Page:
Michael P. Mccormack, Petitioner-appellant, v. Manfred F. Maass, Respondent-appellee, 73 F.3d 369 (9th Cir. 1995)Annotate this Case
Before: BROWNING, RYMER and T.G. NELSON, Circuit Judges.
Since the parties are familiar with the facts, we need not recite them here.
A defendant is competent to stand trial if "he has sufficient present ability to consult with his lawyer with a reasonable degree of rational understanding," and if "he has a rational as well as factual understanding of the proceedings against him." Dusky v. United States, 362 U.S. 402, 402 (1960). Four of the five mental health experts who examined McCormack determined that he had the capacity to understand the nature of the proceedings and had the capacity to aid and assist in his defense. The trial judge and attorneys had the opportunity to observe McCormack's demeanor throughout the trial but did not deem it necessary to hold a competency hearing. "While the opinion of [defendant's] counsel certainly is not determinative, a defendant's counsel is in the best position to evaluate a client's comprehension of the proceedings." Hernandez v. Ylst, 930 F.2d 714, 718 (9th Cir. 1991). The fact that there was conflicting evidence before the state court does not mean that the state court's resolution of the conflict was not fairly supported by the record. Evans v. Raines, 800 F.2d 884, 887 (9th Cir. 1986).
There is sufficient evidence in the record to fairly support the post-conviction court's finding that McCormack was competent to stand trial.
The trial attorneys were entitled to rely on the medical reports which concluded that McCormack was competent to stand trial. Moran v. Godinez, 40 F.3d 1567, 1576 (9th Cir. 1994), cert. denied, --- S. Ct. ----, 1995 WL 545599 (1995). McCormack failed to show how he was prejudiced by the alleged ineffective assistance of counsel. Strickland v. Washington, 466 U.S. 668, 688 (1984). McCormack failed to show that if the trial court had conducted a pretrial competency hearing, the outcome of his trial would have been different.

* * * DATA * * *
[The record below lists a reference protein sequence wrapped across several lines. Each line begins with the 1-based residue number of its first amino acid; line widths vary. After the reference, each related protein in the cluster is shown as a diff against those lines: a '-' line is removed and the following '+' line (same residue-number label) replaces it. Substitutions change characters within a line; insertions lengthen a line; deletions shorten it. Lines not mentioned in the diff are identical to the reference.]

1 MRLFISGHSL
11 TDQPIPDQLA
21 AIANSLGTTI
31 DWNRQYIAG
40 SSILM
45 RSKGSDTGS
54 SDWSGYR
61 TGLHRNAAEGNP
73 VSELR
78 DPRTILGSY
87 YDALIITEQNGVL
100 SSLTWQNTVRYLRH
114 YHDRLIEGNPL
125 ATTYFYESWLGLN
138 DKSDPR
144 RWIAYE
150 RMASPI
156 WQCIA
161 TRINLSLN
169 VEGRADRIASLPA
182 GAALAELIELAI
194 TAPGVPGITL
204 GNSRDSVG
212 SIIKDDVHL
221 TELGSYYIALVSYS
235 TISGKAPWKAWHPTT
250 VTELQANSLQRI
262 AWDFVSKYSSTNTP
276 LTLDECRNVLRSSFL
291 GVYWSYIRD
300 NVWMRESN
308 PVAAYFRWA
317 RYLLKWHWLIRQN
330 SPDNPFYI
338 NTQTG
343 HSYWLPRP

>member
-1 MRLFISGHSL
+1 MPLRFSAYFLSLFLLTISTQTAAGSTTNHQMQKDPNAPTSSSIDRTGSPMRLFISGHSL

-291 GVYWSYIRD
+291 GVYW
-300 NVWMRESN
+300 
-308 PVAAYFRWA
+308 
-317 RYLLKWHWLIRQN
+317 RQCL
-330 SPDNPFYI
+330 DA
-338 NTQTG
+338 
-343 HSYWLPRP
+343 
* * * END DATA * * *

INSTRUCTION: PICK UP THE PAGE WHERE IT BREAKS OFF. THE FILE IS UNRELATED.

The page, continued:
McCormack's argument that his insanity plea was invalid because he did not give his consent to plead insanity is not compelling, and the cases cited by McCormack in support of his argument are inapposite. In State v. Peterson, 689 P.2d 985, 992 (Or.Ct.App.1984), the trial court applied the defense of guilty due to insanity over the objection of the defendant and his counsel. Here, the insanity plea was made by McCormack through his defense counsel. In United States v. Brown, 428 F.2d 1100, 1102 (D.C. Cir. 1970), the case was a direct appeal of a criminal conviction. In this case, McCormack's insanity plea was examined during a collateral challenge, and the state post-conviction court found that McCormack understood and consented to the insanity defense. Moreover, in Corley v. Cardwell, 544 F.2d 349 (9th Cir. 1976), cert. denied 429 U.S. 1048 (1977), we held that the concerns addressed in Brown were not implicated where a defendant's attorney conceded that the defendant had killed the victim because other issues, including insanity, remained to be determined. Id. at 351. The same is true here.
Upon review, it is apparent that the post-conviction court's determination that McCormack understood and consented to the plea of not guilty due to insanity is fairly supported by the record.
The denial of McCormack's petition for habeas corpus relief is AFFIRMED.
This disposition is not appropriate for publication and may not be cited to or by the courts of this circuit except as provided by Ninth Circuit Rule 36-3